Accessibility navigation


Multiple sclerosis and bilingualism: some initial findings

Aveledo, F., Higueras, Y., Marinis, T., Bose, A., Pliatsikas, C., Meldaña-Rivera, A., Martínez-Ginés, M. L., García-Domínguez, J. M., Lozano-Ros, A., Cuello, J. P. and Goicochea-Briceño, H. (2020) Multiple sclerosis and bilingualism: some initial findings. Linguistic Approaches to Bilingualism. ISSN 1879-9272

[img]
Preview
Text - Accepted Version
· Please see our End User Agreement before downloading.

481kB

It is advisable to refer to the publisher's version if you intend to cite from this work. See Guidance on citing.

To link to this item DOI: 10.1075/lab.18037.ave

Abstract/Summary

Bilingualism has been suggested to be beneficial for executive control and could have positive long-term effects by delaying the onset of symptoms of degenerative diseases. This research investigated for the first time the impact of bilingualism on the executive control, specifically the monitoring and inhibitory control, in individuals with Multiple Sclerosis (MS), a neurodegenerative disease which commonly causes deficiencies in the cognitive system. Bilingual and monolingual adults, with and without an MS diagnosis, performed a flanker task in two degrees of monitoring demands (high monitoring vs. low monitoring). Results showed that bilingual MS patients had similar inhibitory control and monitoring abilities to healthy bilingual controls. In contrast, monolingual MS patients showed similar inhibitory control but significantly worse monitoring abilities compared to monolingual healthy controls. We propose that the similar behaviour between bilingual groups suggests that bilingualism might counteract cognitive deficits related to MS, especially with respect to monitoring. The high monitoring cost observed in monolingual patients seems related to underlying deficits in the monitoring and possibly switching, executive control abilities commonly impaired in MS patients from early stages. Our findings provide some preliminary evidence for the cognitive reserve hypothesis in bilingual MS patients.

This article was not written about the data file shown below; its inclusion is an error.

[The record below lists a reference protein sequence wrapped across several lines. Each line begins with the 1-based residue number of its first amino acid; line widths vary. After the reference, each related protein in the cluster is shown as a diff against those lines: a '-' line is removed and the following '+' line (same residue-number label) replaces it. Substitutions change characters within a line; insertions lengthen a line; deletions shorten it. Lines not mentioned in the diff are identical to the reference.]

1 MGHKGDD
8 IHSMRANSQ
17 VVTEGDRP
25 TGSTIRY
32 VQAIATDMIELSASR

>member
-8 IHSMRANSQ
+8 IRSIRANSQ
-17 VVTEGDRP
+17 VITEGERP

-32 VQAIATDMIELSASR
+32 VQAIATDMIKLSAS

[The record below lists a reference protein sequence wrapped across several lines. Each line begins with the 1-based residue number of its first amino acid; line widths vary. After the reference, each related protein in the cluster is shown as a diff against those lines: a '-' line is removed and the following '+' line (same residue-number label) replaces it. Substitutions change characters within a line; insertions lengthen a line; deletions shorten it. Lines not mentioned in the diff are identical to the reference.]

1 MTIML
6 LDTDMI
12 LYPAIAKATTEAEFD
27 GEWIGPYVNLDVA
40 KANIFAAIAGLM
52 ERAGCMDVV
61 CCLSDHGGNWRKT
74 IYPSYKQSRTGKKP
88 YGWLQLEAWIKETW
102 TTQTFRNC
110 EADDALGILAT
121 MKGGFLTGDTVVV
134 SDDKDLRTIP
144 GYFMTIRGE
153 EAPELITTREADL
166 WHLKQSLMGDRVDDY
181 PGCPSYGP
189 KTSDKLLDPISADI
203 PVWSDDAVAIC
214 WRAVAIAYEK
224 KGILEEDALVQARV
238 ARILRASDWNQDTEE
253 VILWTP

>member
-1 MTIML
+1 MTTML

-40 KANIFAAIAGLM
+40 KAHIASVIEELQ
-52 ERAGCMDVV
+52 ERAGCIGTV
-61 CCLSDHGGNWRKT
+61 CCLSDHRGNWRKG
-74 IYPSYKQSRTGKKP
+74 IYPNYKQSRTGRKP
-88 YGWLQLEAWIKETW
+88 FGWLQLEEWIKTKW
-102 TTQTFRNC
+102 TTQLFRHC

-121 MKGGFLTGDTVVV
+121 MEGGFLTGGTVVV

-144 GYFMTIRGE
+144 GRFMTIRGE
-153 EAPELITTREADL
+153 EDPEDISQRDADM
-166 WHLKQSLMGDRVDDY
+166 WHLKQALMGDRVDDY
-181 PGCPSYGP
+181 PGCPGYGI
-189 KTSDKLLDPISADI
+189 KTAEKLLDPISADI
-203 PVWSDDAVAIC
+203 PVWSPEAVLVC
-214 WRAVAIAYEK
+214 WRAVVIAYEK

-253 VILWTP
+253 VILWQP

Item Type:Article
Refereed:Yes
Divisions:Interdisciplinary centres and themes > Centre for Literacy and Multilingualism (CeLM)
Interdisciplinary centres and themes > Centre for Integrative Neuroscience and Neurodynamics (CINN)
Faculty of Arts, Humanities and Social Science > School of Literature and Languages > English Language and Applied Linguistics
Faculty of Life Sciences > School of Psychology and Clinical Language Sciences > Department of Clinical Language Sciences
ID Code:83503
Uncontrolled Keywords:monitoring, flanker task, bilingual, monolingual, Multiple Sclerosis
Publisher:John Benjamins

Downloads

Downloads per month over past year

University Staff: Request a correction | Centaur Editors: Update this record

Page navigation